A Harris Research / AdWeek poll (via Marketing Charts) in the US puts some data onto a growing trend – the graying print newspaper market.
However once you break it down into age groups a different picture emerges. Among the over 55s, 2/3 still read their morning (or afternoon) paper. For 35-44 year olds that’s down to just over a third (36%) while for 18-34 year olds it’s not even a quarter (23%).
I tried to find similar stats for the UK, and even two years ago according to a Parliamentary committee, 45% (so less than half) of the UK population read one of the national papers every day, with readership among 25-34 year olds falling by more compared to 18-24 year olds (40% to 37%). Meanwhile the decline among the over 65s was only 3%.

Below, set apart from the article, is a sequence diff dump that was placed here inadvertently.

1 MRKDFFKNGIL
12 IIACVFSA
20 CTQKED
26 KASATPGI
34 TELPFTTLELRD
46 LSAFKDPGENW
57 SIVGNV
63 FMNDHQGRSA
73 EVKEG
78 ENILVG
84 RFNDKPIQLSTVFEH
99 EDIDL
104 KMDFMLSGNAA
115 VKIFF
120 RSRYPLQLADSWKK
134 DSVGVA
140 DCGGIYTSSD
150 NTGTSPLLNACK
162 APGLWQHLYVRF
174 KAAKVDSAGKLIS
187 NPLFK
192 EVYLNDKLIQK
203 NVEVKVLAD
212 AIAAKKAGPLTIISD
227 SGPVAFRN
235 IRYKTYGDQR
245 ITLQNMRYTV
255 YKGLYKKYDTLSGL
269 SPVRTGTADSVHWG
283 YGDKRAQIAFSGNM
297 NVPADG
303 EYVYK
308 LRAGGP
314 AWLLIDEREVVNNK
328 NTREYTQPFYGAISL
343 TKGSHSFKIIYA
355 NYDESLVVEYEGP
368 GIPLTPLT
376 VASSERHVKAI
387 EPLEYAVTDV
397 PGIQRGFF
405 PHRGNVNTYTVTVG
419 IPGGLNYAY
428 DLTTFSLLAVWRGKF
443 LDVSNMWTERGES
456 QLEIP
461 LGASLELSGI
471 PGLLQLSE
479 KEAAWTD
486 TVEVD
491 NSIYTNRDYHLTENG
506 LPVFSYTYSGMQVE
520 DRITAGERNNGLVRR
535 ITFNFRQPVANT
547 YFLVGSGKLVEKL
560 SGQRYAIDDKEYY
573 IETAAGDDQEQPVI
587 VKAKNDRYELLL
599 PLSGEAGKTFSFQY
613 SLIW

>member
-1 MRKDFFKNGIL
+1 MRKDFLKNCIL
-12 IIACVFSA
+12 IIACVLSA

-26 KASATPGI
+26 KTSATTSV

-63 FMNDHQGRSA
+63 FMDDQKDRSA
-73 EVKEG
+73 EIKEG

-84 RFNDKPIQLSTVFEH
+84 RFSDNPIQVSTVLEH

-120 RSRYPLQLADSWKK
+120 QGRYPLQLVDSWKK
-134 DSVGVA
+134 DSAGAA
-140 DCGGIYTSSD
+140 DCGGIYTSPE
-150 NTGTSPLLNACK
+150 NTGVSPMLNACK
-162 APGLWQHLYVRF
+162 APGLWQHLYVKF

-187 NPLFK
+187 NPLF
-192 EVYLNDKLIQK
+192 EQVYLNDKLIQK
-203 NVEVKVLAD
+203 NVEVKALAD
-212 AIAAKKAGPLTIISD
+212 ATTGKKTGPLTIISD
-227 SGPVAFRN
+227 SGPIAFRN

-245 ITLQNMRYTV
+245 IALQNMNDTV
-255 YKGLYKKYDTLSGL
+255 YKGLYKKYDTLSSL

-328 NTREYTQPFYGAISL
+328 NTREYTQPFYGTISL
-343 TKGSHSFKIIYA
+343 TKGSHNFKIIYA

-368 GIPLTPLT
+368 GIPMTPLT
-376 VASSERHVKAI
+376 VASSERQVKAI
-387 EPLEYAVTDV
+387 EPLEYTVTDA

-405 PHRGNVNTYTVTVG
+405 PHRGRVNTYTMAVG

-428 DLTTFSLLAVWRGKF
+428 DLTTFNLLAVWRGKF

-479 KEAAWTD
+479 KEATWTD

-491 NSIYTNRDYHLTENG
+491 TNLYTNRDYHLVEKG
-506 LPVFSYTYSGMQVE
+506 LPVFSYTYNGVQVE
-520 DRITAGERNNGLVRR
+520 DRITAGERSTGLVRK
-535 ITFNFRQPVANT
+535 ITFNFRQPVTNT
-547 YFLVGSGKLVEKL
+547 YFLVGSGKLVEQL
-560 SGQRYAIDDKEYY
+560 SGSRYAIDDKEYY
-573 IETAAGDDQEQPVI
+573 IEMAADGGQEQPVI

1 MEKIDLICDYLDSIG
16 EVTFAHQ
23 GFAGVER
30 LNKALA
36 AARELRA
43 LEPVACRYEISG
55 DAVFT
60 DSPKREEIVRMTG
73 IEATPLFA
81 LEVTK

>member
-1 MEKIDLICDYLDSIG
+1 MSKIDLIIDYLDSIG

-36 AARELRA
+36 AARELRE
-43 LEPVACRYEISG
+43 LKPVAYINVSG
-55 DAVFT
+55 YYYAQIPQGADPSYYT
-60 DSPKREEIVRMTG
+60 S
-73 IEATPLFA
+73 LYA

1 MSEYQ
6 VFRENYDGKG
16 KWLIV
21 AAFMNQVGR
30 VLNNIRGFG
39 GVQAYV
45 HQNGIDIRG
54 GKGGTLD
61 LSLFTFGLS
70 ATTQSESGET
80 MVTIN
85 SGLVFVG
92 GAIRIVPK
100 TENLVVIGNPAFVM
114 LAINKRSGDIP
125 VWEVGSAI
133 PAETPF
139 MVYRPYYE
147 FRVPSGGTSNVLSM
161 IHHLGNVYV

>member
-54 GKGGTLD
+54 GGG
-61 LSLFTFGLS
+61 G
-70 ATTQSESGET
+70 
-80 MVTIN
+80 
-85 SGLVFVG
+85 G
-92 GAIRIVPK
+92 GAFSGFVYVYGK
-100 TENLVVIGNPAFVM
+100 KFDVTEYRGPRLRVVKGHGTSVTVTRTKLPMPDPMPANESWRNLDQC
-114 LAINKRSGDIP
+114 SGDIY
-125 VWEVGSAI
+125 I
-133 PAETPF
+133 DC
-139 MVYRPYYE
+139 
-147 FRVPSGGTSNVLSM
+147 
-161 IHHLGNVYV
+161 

In other words both the US and UK stats show that among seniors the daily paper is a habit. The question obviously is, will it die out with them?
On the RAAK blog, Wessel van Rensburg has put the long term decline of the UK newspaper market into perspective. In 1951, 48 million people lived in the UK while today there are 60+ million, an increase of 25%. Yet, even while the population has increased, newspaper circulations have gone down by 30%.
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